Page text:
Strange brew brings inorganic chemicals to life.
Rather than springing forth from a conglomeration con·glom·er·a·tion
a. The act or process of conglomerating.
b. The state of being conglomerated.
2. An accumulation of miscellaneous things. of carbon-based, or organic, chemical compounds, life may have been born of inorganic compounds Tentative listing related to this page, inorganic compounds by element (presently under construction), as well as .
This list is not necessarily complete or up to date – if you see an article that should be here but isn't (or one that shouldn't be here but is), please update more akin to table salt and washing soda, according to a team of chemists that recently created cell-like structures from a mixture of inorganic chemicals.
Chemist Jerzy Maselko of the University of Alaska in Anchorage and his colleague Peter Strizhak of the National Academy of Sciences of Ukraine in Kiev devised the concoction. The researchers dropped a pellet of calcium chloride calcium chloride, CaCl2, chemical compound that is crystalline, lumpy, or flaky, is usually white, and is very soluble in water. The anhydrous compound is hygroscopic; it rapidly absorbs water and is used to dry gases by passing them through it. doped with copper chloride into a solution of sodium carbonate. The solution also contained some hydrogen peroxide hydrogen peroxide, chemical compound, H2O2, a colorless, syrupy liquid that is a strong oxidizing agent and, in water solution, a weak acid. It is miscible with cold water and is soluble in alcohol and ether. , and a bit of sodium iodide. Minutes after the chemicals were mixed, a marble-size blob formed spontaneously. Tests discerned that the blob had a semipermeable membrane semipermeable membrane Nephrology A dialysis membrane with a pore size that permits passage of solvent and some solute molecules. See Cell membrane. across which diffused chemicals that reacted inside the cell.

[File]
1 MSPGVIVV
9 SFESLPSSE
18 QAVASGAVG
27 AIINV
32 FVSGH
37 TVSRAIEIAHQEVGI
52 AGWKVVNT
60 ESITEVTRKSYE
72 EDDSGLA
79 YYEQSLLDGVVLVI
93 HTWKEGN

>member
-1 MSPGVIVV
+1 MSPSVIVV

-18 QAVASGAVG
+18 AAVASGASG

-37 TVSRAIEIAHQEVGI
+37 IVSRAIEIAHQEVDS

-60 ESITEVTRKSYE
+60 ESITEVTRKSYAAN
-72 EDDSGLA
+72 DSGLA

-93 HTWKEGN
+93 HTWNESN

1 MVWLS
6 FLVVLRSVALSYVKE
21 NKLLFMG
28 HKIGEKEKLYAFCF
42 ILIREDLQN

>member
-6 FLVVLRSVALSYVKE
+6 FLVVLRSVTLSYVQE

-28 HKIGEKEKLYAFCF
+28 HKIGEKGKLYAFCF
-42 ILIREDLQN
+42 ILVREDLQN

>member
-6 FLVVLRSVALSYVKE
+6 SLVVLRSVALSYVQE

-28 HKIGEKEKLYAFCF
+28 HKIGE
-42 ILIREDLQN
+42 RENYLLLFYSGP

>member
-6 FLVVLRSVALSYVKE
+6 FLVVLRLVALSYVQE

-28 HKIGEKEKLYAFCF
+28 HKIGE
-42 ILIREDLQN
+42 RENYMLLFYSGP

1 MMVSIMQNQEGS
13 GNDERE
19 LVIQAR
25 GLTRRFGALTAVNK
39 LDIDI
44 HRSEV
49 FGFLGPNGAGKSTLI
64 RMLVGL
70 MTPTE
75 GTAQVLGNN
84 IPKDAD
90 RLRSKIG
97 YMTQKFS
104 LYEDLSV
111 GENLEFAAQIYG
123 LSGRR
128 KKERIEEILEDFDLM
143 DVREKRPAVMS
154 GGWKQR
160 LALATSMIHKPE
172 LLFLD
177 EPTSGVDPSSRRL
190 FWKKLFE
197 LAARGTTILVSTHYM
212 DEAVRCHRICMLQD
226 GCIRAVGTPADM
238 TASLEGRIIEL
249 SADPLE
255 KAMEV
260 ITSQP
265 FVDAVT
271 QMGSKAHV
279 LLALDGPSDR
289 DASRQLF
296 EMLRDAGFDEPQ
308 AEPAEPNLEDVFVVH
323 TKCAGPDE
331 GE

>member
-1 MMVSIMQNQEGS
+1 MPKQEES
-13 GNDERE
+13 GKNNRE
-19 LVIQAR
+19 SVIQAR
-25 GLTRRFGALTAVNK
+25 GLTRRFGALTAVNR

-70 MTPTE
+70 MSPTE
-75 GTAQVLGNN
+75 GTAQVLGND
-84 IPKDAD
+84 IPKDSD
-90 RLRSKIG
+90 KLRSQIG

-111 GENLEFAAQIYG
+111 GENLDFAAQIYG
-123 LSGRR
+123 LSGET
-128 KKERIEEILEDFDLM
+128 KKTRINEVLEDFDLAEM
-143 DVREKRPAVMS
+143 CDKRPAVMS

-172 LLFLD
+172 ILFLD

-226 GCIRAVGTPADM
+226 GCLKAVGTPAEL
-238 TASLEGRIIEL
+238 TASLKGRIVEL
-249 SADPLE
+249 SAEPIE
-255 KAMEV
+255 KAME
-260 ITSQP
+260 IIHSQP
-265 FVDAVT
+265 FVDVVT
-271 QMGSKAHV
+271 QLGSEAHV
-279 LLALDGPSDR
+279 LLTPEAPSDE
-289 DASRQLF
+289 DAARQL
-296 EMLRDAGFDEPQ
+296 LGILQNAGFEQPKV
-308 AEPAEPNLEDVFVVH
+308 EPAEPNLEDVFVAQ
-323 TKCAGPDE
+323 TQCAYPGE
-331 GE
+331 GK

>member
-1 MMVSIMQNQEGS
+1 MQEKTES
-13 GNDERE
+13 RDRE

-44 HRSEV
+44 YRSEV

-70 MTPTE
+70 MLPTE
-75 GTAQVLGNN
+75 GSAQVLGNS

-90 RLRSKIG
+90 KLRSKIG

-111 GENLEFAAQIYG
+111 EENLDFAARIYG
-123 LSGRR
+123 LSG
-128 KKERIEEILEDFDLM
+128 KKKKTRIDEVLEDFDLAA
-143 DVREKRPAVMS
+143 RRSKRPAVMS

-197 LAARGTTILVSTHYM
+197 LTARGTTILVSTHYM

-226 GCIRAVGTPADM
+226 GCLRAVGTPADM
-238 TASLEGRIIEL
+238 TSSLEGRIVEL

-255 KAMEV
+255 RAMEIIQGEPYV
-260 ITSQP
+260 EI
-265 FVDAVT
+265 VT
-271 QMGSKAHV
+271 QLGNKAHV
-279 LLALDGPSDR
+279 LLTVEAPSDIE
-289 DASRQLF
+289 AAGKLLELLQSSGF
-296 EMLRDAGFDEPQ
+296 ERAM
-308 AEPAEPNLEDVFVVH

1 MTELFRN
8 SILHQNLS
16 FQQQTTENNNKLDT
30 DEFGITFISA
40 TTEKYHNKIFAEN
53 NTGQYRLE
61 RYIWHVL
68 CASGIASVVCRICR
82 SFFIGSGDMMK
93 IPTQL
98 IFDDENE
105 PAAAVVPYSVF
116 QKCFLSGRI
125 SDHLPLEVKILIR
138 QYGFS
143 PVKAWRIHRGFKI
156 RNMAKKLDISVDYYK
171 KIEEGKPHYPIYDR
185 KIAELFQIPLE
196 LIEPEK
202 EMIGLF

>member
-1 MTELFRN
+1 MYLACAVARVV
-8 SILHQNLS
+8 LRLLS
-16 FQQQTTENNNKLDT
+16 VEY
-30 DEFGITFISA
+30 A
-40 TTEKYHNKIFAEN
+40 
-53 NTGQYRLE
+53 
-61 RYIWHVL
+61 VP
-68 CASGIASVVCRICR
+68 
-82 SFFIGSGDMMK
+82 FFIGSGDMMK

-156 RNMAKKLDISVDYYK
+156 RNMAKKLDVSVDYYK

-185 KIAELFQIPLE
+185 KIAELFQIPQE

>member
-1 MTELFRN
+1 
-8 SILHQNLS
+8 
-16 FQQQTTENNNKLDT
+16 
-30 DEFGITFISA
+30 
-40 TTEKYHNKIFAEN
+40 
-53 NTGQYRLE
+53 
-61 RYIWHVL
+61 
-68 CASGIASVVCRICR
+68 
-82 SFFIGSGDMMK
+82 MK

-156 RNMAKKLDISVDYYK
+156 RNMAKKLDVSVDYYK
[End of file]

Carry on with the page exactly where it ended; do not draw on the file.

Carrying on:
The products of those reactions then diffused out of the cell. Moreover, mimicking division of living cells, daughter cells budded off from the original inorganic cells.
Maselko and Strizhak describe their inorganic creations in the April 22 Journal of Physical Chemistry, B.